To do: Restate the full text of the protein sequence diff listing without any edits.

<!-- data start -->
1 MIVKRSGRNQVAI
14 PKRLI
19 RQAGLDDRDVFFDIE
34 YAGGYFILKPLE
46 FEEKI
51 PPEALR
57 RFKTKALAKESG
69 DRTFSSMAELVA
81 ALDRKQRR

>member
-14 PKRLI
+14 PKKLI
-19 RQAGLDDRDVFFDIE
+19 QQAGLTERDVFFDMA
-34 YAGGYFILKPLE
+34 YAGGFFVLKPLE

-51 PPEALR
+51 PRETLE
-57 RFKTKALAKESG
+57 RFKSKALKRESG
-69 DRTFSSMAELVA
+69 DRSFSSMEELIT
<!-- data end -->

1 MIVKRSGRNQVAI
14 PKRLI
19 RQAGLDDRDVFFDIE
34 YAGGYFILKPLE
46 FEEKI
51 PPEALR
57 RFKTKALAKESG
69 DRTFSSMAELVA
81 ALDRKQRR

>member
-14 PKRLI
+14 PKKLI
-19 RQAGLDDRDVFFDIE
+19 QQAGLTERDVFFDMA
-34 YAGGYFILKPLE
+34 YAGGFFVLKPLE

-51 PPEALR
+51 PRETLE
-57 RFKTKALAKESG
+57 RFKSKALKRESG
-69 DRTFSSMAELVA
+69 DRSFSSMEELIT